There aren’t many concerts you can go to and hear songs sung in six different languages—let alone listen to a setlist ranging from Brazilian sambas and polyphonic French chansons to traditional Greek folk music. This may sound like a whole festival of performers, but it’s actually just one group: The New York City-based Banda Magda. Since their founding in 2011, the group has toured in more than 22 countries across five continents, collaborating along the way with Grammy-winning acts from the classically-inspired Kronos Quartet to Brooklyn-based jazz/jam band Snarky Puppy. Surprisingly, one place Banda Magda hasn’t visited yet is the Saratoga Performing Arts Center (SPAC). That is until now. Get ready, Saratogians, because this dynamic group of firecracker, international musicians will make their SPAC debut, giving the final SPAC on Stage performance of the season on Monday, September 9. (To purchase tickets, which are still available, click here; for 20 percent off the ticket price, use the discount code SLIVING.)
As for how best to describe Banda Magda’s broad, almost cinematic sound, blending song traditions and instruments from the Old World with the New, the industry label of “world music” is woefully inadequate. The group consists of an ever-rotating roster of talented musicians from around the globe—the US, UK, Greece, Japan, Argentina, Colombia, Brazil, Israel and Turkey. The songs’ lyrics, often sung in French, Spanish, Greek or Portuguese, effortlessly transport listeners away on a rare verve and musical richness that cross all language barriers. The musical glue, so to speak, holding this incredibly eclectic group together is more or less the creative effort of one individual, Banda Magda’s inimitably talented founder, lead singer and accordionist Magda Giannikou.
Born in Athens, Giannikou developed her love for music early on from her mother, a pianist and elementary music educator, and father, whom Giannikou describes as a “music collector.” “My father had CDs, vinyls, cassettes, books about music, books about everything,” Giannikou tells saratoga living. “We all grew up in a very musical and artistic household, and that defined me as a person and also as a musician.”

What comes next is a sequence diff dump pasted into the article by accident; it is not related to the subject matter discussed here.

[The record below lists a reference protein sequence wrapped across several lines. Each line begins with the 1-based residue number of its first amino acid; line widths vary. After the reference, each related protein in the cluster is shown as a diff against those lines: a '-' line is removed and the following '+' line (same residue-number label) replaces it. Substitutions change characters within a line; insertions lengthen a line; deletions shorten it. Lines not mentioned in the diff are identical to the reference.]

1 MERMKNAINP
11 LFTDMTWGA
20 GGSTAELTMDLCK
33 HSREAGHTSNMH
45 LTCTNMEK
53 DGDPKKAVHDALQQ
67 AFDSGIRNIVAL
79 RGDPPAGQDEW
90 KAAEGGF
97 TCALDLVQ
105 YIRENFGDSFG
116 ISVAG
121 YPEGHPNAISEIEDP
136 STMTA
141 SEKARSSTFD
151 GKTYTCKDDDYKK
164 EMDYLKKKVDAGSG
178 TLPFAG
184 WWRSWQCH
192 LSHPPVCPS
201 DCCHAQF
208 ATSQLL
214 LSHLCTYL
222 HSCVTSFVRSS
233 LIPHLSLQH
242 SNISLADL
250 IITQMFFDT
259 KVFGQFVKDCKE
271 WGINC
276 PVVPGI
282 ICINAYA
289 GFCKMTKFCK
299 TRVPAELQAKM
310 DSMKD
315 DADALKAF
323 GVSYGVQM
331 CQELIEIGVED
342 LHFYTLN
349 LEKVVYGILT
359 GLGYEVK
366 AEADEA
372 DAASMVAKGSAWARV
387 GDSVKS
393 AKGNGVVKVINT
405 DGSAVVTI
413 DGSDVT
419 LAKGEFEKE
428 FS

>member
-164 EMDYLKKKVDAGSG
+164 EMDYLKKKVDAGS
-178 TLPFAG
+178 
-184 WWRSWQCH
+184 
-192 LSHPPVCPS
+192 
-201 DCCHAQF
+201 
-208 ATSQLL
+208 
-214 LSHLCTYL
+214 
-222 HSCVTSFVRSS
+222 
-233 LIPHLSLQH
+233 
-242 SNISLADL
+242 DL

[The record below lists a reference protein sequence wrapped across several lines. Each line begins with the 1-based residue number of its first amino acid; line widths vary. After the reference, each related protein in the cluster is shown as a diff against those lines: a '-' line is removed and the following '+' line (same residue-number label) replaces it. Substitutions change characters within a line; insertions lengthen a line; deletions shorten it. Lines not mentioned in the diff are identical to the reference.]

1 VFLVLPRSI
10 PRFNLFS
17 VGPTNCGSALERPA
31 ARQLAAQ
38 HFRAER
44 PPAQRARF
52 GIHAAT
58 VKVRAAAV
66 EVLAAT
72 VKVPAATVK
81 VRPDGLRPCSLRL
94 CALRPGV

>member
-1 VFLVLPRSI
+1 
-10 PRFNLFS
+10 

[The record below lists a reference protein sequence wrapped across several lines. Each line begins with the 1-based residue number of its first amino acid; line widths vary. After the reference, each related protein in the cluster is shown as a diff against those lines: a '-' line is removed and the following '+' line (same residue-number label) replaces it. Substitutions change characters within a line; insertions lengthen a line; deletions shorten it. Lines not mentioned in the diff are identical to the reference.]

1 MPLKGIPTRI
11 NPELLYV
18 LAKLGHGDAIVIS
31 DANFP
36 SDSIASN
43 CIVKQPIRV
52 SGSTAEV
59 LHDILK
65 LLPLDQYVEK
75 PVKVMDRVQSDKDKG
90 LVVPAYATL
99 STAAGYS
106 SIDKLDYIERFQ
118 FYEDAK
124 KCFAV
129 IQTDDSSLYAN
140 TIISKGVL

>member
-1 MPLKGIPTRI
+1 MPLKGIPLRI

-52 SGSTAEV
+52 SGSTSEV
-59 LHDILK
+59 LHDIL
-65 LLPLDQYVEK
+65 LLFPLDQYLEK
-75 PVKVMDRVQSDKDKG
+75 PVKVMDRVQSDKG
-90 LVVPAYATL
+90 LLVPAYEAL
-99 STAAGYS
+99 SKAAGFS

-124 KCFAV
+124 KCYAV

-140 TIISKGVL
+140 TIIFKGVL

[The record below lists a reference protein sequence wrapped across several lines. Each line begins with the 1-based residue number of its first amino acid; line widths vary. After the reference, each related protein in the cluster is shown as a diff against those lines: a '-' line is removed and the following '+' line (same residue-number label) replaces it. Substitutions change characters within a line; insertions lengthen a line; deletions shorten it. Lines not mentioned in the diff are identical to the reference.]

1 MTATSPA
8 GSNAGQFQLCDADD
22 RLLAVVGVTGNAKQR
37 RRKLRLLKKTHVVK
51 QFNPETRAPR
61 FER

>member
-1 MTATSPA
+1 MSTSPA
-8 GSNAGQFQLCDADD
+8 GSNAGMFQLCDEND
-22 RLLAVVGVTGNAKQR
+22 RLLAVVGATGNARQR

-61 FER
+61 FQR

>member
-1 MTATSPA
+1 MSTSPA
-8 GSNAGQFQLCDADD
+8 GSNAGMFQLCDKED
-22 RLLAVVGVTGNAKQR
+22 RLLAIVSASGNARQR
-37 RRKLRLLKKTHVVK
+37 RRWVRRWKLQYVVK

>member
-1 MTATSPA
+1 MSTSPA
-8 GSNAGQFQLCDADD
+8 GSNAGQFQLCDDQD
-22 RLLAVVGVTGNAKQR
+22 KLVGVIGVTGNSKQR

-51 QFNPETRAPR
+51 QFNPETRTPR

After graduating from the National Conservatory of Greece and studying jazz piano and theory at the Nakas Jazz School in Athens, Giannikou began her music career composing music for TV and theater productions in her home city. This love of writing film music led her to Boston’s prestigious Berklee College of Music, where Giannikou studied film scoring and picked up an instrument more common on the European band scene than here in the US: the accordion. (In fact, Giannikou was Berklee’s only accordionist while in attendance there.)
Learning the accordion completely rewired Giannikou’s way of thinking about her music (let’s just say it’s not the typical instrument of choice for lead singers), and after graduating from Berklee in 2008, the Greek-born singer decided to focus on performing her own music versus writing it for films. That choice led Giannikou to New York City where, in 2011, she formed Banda Magda, recorded an EP and slowly began to make a living playing in restaurants. “Little by little, restaurant by restaurant, we started to have a name in New York,” says Giannikou. “We played in French, Portuguese and Italian restaurants, and I started learning a lot of repertoire and languages that I already loved but that I could [develop] more.”
From the restaurant scene, Banda Magda moved to venues around New York City and then gradually to touring both at home and abroad. The group dropped their debut album Amour, t’es la? in 2013—which reached No.9 on Billboard‘s Top World Music Albums chart—and caught the attention of popular jazz-fusion collective Snarky Puppy. The band soon was invited to go on tour with Snarky Puppy, even collaborating with them on their 2013, Grammy-winning album Family Dinner – Volume 1, and the rest, as they say, is history.
Since then, Banda Magda has risen to the top of their musical game, touring and giving master classes across the globe, as well as recording two more critically-acclaimed albums: Yerakina (2014) and their most recent work Tigre, released in 2017. Giannikou says that the group is already working on recording its fourth project, which is actually going to be a tetralogy of albums, one for each season of the year. “It’s going to be an ode to the seasons comprised of songs and original music inspired by the sounds of the seasons,” says Giannikou. “It’s an environmental message: Preserving nature to preserve art.”
That new project, which has a working title of Aurore (French for “dawn”), will be out next year. However, those who go see Banda Magda at SPAC on September 9 will be treated to the world premiere of one the new songs from Aurore as well as a whole set of popular pieces from the band’s previous three albums. “We’ve heard so much about SPAC—that it’s a stunning venue and that [SPAC concerts] are a really big event in Saratoga Springs,” says Giannikou. “Our shows are very interactive and we look forward to being there.”